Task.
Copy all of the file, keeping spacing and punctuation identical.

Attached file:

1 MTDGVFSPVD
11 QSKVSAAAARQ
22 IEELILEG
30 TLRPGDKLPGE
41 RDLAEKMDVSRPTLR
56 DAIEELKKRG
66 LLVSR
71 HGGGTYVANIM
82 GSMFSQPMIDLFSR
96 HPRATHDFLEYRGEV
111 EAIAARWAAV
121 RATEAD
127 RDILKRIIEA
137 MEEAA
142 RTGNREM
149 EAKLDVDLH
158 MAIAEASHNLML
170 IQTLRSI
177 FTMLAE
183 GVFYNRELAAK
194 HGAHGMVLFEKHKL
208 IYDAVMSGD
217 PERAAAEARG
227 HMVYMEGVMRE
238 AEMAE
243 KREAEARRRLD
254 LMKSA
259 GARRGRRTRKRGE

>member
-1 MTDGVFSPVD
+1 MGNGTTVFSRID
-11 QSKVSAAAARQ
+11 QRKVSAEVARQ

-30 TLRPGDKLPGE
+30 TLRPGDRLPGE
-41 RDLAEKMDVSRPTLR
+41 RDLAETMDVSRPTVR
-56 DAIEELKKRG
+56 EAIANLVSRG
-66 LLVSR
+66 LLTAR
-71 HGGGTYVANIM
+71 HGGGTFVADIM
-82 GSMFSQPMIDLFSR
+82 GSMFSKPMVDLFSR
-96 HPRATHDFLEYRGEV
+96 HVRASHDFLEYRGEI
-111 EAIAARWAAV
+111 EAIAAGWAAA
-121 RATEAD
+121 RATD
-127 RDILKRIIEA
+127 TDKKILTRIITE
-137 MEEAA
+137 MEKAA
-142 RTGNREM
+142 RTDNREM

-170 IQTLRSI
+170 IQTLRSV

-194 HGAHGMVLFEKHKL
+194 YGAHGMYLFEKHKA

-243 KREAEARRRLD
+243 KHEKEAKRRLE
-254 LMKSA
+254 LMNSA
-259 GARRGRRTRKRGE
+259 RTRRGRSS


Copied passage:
1 MTDGVFSPVD
11 QSKVSAAAARQ
22 IEELILEG
30 TLRPGDKLPGE
41 RDLAEKMDVSRPTLR
56 DAIEELKKRG
66 LLVSR
71 HGGGTYVANIM
82 GSMFSQPMIDLFSR
96 HPRATHDFLEYRGEV
111 EAIAARWAAV
121 RATEAD
127 RDILKRIIEA
137 MEEAA
142 RTGNREM
149 EAKLDVDLH
158 MAIAEASHNLML
170 IQTLRSI
177 FTMLAE
183 GVFYNRELAAK
194 HGAHGMVLFEKHKL
208 IYDAVMSGD
217 PERAAAEARG
227 HMVYMEGVMRE
238 AEMAE
243 KREAEARRRLD
254 LMKSA
259 GARRGRRTRKRGE

>member
-1 MTDGVFSPVD
+1 MGNGTTVFSRID
-11 QSKVSAAAARQ
+11 QRKVSAEVARQ

-30 TLRPGDKLPGE
+30 TLRPGDRLPGE
-41 RDLAEKMDVSRPTLR
+41 RDLAETMDVSRPTVR
-56 DAIEELKKRG
+56 EAIANLVSRG
-66 LLVSR
+66 LLTAR
-71 HGGGTYVANIM
+71 HGGGTFVADIM
-82 GSMFSQPMIDLFSR
+82 GSMFSKPMVDLFSR
-96 HPRATHDFLEYRGEV
+96 HVRASHDFLEYRGEI
-111 EAIAARWAAV
+111 EAIAAGWAAA
-121 RATEAD
+121 RATD
-127 RDILKRIIEA
+127 TDKKILTRIITE
-137 MEEAA
+137 MEKAA
-142 RTGNREM
+142 RTDNREM

-170 IQTLRSI
+170 IQTLRSV

-194 HGAHGMVLFEKHKL
+194 YGAHGMYLFEKHKA

-243 KREAEARRRLD
+243 KHEKEAKRRLE
-254 LMKSA
+254 LMNSA
-259 GARRGRRTRKRGE
+259 RTRRGRSS